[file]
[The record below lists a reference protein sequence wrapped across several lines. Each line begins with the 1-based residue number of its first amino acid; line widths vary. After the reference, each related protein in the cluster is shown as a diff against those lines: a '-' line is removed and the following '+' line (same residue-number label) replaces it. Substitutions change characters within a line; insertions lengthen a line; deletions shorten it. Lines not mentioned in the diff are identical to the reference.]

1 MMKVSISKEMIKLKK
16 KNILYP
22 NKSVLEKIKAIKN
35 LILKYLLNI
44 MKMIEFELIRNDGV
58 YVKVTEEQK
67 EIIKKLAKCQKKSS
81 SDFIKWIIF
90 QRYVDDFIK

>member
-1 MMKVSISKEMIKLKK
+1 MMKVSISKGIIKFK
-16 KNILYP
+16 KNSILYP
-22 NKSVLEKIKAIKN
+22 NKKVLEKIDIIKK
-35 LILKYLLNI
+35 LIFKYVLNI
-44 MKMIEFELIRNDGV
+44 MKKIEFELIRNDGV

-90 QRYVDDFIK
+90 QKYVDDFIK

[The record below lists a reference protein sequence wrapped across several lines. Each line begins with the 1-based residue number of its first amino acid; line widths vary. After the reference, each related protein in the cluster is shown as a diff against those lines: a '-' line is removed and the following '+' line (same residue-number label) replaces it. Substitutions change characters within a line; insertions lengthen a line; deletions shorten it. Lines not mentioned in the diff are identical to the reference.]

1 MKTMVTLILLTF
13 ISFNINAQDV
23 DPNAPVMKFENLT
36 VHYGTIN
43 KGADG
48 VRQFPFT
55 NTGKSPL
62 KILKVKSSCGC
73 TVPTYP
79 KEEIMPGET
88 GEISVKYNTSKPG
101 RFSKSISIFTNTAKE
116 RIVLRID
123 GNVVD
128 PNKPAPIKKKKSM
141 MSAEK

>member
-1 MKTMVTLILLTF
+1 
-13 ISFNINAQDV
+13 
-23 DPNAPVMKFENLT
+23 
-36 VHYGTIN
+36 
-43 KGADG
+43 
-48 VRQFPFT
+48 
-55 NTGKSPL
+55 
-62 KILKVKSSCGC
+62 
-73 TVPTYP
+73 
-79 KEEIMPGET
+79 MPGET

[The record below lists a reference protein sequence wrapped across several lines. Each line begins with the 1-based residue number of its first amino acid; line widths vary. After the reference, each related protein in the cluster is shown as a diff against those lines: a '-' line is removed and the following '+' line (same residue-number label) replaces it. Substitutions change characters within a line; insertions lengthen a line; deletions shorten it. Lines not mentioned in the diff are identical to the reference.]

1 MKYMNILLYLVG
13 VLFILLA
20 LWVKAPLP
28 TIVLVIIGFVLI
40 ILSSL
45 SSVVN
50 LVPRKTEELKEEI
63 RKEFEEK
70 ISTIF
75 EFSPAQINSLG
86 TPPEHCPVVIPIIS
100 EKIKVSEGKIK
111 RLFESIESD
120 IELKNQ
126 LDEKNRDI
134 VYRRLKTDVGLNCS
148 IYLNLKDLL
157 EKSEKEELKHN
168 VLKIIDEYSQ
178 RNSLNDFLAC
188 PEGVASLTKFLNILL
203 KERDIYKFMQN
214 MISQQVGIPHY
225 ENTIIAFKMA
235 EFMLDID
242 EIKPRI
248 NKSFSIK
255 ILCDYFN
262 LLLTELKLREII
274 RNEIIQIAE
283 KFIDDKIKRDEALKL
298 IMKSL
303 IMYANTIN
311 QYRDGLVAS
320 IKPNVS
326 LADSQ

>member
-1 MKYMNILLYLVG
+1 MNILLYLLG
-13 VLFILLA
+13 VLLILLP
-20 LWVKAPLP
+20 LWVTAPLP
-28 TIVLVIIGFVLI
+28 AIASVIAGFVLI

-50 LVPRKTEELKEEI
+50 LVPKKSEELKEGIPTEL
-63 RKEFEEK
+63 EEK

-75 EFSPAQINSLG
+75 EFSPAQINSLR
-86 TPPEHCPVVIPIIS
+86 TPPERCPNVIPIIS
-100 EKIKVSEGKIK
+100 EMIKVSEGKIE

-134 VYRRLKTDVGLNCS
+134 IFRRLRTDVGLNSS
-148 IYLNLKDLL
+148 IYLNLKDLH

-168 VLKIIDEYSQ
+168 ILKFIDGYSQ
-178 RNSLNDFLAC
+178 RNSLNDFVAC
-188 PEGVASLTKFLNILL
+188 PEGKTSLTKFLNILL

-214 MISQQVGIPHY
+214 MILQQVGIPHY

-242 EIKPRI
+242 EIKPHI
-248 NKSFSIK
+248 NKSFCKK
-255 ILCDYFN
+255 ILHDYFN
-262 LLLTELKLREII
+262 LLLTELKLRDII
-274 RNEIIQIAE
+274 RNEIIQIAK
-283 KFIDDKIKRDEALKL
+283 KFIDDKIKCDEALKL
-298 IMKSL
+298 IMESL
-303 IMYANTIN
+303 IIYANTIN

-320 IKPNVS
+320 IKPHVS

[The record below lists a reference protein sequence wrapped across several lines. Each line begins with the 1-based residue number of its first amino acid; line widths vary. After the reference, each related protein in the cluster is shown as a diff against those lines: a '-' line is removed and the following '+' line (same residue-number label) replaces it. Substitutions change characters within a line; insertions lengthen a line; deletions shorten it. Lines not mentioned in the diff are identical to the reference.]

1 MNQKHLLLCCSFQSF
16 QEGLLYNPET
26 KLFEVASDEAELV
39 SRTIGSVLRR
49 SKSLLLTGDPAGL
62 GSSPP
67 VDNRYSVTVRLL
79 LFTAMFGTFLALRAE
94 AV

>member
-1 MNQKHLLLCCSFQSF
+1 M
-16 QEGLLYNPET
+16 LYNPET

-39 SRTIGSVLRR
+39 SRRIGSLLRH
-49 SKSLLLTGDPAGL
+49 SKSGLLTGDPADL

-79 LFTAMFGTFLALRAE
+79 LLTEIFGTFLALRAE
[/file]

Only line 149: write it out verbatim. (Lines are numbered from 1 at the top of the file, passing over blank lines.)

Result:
1 MNQKHLLLCCSFQSF